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Continuum of Caries Diagnosis:

One approach to categorizing the methods that oral health­care professionals use for caries detection is to place them on a continuum beginning with the most simple, or least invasive, and work up to more sophisticated techniques. With that in mind –

  • The first tool that oral professionals use for caries detection is purely visual—their eyes.12 The earliest detectable changes within tooth structure affect the microporosity of enamel, which in turn affects the transmission of light through the enamel.
  • Next , would be color changes within enamel and dentin followed by –
  • Defects within the enamel. These can be detected visually with the clinician’s eyes using direct vision or vi­sion assisted with a mirror and a standard dental operatory light. In addition, a small, rounded-end (not sharp) dental explorer or probe can assist with the detection of small defects.13
  • Traditionally, the first level of technology beyond the basic eyes of the examiner has been bitewing radiography—either conventional or digital. It has been shown that there is essentially no difference between the diagnostic capabilities of film and digital radiography when used for bitewings.

Radiography of dental caries:

Most oral healthcare professionals that have been in practice a few years have developed routines that have resulted in distinctive practice personalities. These are generally good, but sometimes these routines may need to be evaluated to see if they still meet good scientific principles that are accepted by the profession. One of these routines may be the radiographic selection criteria that were recently updated by the ADA and FDA.14

To paraphrase the conclusion of the update, radiographs should be made only when there is a reasonable expectation that the diagnostic information obtained from the radiograph will affect the treatment outcome. Now, the intraoral bitewing technique is the most widely used radiographic examination for caries detection.15,16 On a practical level, this means that dental practices should no longer have a policy of taking bitewings at pre-set intervals for all adult patients; but, rather, the decision to order radiographs should be personalized and based on clinical findings such as restorative history, caries risk, plaque score, etc. The radiographic selection criteria document will provide an excellent guide for today’s oral healthcare professional.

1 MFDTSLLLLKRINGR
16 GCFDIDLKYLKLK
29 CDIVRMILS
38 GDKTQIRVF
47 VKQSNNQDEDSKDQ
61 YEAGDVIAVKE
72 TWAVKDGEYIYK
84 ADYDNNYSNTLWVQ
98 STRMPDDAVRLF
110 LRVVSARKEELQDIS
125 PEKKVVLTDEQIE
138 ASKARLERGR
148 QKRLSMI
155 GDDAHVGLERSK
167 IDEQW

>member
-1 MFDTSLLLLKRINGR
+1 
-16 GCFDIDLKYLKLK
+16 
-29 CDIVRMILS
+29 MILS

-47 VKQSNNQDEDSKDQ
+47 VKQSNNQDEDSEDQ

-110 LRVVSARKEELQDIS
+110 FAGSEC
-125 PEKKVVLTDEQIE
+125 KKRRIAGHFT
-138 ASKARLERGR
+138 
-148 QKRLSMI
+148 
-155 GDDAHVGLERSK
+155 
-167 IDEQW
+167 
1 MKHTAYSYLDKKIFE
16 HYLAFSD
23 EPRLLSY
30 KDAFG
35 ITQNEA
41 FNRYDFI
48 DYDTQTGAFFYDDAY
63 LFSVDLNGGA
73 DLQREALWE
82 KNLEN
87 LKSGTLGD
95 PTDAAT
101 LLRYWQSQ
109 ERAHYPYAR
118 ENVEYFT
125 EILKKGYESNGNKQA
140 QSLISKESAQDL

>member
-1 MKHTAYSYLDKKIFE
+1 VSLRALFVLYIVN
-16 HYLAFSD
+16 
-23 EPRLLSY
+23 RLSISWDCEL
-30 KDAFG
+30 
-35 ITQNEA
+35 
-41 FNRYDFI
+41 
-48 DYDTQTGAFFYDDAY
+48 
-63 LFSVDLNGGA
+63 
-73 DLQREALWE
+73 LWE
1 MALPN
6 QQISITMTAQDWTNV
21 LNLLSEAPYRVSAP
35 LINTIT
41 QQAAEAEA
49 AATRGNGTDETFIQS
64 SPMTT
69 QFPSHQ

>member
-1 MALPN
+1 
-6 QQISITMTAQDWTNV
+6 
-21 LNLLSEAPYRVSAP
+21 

The ICDAS classification system was developed primarily as a visual based caries classification system; however, if den­tists are to use this as their caries diagnosis tool, it must also apply to caries diagnosed from radiographs as well. The author has used the ICDAS caries definitions and ap­plied them to the appearance of carious lesions on bitewing radiography.17


Radiography plays a very important part in the diagnosis, study and treatment of periodontal disease but it has its own limitations as in the case of gross periodontal disease which may be present with no radiographic indication of abnormality. The proper approach to the diagnosis of periodontal disease is a clinical one with the use of radiographs either to support some clinical finding or to yield additional evidence when possible. The radiographic projections available to study periodontal tissues include periapical, bite-wing and panoramic.18